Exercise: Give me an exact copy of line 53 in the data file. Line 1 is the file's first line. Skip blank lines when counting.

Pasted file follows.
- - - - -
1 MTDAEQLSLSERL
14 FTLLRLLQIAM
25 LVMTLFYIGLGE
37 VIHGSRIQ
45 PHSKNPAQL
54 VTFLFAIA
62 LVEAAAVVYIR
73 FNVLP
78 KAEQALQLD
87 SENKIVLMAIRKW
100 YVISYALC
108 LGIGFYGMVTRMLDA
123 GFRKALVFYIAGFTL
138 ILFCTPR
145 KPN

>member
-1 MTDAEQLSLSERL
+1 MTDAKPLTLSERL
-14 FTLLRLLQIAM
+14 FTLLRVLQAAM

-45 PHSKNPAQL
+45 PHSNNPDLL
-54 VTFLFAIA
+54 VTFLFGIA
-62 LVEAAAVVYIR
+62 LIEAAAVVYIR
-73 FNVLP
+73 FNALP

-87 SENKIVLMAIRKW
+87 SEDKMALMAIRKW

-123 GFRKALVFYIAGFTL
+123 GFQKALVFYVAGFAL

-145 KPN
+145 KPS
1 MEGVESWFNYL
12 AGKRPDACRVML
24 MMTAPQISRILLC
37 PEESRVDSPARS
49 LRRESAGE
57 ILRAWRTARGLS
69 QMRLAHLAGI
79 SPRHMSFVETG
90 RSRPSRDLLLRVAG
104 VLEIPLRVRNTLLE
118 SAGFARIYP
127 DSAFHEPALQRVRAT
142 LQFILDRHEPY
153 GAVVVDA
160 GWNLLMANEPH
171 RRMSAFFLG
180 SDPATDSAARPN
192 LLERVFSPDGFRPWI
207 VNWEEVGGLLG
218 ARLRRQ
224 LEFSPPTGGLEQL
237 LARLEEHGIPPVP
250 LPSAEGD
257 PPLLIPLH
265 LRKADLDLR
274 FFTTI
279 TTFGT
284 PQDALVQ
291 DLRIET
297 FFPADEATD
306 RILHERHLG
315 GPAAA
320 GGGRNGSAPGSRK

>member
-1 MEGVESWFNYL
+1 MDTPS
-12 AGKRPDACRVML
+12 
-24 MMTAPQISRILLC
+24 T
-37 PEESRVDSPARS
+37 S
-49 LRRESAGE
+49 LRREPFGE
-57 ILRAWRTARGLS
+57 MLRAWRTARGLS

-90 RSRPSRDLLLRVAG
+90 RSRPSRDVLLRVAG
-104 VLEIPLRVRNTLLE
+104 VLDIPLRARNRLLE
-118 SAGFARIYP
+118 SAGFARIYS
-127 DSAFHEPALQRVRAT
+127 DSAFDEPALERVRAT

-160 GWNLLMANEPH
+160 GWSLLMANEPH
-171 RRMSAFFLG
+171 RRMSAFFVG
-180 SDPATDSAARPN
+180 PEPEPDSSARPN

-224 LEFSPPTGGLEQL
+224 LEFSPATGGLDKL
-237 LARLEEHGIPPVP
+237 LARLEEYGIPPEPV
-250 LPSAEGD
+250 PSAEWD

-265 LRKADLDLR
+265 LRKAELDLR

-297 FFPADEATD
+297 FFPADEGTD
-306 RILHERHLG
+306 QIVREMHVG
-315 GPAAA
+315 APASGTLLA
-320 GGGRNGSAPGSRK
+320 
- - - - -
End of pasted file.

207 VNWEEVGGLLG